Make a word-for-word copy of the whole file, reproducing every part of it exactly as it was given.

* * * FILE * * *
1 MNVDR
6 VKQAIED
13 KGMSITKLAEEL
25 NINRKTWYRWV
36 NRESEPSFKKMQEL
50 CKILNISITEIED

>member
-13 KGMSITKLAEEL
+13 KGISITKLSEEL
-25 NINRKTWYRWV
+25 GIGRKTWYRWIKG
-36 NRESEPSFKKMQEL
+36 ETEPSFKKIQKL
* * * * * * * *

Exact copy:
1 MNVDR
6 VKQAIED
13 KGMSITKLAEEL
25 NINRKTWYRWV
36 NRESEPSFKKMQEL
50 CKILNISITEIED

>member
-13 KGMSITKLAEEL
+13 KGISITKLSEEL
-25 NINRKTWYRWV
+25 GIGRKTWYRWIKG
-36 NRESEPSFKKMQEL
+36 ETEPSFKKIQKL